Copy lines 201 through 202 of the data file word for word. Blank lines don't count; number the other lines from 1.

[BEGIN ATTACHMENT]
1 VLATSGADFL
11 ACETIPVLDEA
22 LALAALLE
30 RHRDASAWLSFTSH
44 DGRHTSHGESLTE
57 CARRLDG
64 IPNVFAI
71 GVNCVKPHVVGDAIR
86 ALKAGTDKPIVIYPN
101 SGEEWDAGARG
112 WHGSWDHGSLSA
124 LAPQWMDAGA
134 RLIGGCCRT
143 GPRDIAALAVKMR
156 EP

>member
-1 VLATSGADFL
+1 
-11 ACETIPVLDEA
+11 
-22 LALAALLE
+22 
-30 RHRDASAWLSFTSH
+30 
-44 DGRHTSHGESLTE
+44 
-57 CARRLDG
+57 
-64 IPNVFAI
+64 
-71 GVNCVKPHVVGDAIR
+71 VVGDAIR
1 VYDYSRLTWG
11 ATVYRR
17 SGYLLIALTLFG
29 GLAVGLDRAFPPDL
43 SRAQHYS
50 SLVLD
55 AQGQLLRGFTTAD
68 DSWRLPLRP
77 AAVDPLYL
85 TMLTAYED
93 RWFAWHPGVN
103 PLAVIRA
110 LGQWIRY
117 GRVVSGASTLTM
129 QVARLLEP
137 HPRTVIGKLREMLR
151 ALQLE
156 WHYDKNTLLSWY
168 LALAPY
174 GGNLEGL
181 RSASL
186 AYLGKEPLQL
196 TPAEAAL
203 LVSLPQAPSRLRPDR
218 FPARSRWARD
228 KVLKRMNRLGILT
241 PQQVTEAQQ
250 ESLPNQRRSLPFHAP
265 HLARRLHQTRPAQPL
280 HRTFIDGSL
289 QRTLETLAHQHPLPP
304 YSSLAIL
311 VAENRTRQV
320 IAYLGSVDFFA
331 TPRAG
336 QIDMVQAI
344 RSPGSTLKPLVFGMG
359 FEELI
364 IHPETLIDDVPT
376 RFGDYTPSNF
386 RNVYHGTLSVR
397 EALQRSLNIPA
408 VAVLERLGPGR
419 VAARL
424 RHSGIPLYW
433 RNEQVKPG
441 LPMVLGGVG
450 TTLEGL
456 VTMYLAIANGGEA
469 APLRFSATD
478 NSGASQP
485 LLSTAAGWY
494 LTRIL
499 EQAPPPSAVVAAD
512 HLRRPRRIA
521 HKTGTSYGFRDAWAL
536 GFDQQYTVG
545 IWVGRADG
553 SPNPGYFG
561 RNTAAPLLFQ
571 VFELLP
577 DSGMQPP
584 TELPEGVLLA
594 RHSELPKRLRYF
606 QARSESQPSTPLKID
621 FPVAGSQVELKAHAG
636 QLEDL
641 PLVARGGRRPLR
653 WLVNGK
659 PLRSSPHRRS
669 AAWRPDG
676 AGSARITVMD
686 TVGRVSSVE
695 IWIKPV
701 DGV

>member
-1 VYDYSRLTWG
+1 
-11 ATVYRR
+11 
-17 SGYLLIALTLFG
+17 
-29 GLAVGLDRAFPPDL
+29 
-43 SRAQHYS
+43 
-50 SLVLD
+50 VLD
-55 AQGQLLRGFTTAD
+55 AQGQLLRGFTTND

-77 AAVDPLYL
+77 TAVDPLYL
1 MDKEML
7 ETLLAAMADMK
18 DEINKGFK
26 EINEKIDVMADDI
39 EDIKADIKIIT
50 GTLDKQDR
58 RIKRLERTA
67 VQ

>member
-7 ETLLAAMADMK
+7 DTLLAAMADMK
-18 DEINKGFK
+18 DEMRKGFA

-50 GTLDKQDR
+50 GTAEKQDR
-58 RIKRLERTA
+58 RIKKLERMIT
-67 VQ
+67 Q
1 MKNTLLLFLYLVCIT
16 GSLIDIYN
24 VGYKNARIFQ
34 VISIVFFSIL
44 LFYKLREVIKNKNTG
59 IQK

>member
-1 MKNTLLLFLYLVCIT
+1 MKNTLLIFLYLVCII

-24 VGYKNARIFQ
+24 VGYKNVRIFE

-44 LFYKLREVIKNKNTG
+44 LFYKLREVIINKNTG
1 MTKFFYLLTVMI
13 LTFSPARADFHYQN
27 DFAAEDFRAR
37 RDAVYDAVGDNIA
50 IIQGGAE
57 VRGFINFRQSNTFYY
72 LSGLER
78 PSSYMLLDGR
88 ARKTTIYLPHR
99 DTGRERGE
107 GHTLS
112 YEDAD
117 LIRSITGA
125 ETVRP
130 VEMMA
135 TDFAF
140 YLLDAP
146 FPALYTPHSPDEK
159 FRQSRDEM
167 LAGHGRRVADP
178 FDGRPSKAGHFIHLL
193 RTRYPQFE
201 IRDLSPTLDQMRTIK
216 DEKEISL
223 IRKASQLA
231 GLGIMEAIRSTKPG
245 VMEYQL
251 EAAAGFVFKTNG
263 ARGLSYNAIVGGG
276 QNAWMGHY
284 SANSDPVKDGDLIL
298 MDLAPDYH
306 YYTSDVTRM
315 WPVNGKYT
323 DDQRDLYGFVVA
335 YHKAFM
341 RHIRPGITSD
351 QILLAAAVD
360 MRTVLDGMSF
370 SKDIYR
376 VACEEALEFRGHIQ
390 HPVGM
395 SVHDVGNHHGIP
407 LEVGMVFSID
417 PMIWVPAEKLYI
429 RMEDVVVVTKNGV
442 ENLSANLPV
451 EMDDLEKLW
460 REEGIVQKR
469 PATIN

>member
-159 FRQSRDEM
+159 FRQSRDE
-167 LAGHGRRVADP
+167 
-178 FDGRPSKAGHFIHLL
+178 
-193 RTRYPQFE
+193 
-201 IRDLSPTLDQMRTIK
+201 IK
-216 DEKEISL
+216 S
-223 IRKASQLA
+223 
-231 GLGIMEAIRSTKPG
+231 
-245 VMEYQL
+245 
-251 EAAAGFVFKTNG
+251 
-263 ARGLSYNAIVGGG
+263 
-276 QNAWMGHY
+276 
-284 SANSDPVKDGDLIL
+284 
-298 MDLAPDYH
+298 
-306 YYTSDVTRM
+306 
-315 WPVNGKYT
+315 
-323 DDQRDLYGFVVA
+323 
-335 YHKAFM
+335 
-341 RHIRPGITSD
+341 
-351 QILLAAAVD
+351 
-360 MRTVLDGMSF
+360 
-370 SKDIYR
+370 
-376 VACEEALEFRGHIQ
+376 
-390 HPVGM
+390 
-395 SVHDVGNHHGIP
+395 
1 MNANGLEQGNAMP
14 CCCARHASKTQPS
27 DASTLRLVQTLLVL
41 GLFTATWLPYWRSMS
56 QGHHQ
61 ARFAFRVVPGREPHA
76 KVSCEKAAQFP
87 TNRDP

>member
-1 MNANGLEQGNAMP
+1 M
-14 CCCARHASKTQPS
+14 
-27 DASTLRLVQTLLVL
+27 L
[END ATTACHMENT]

417 PMIWVPAEKLYI
429 RMEDVVVVTKNGV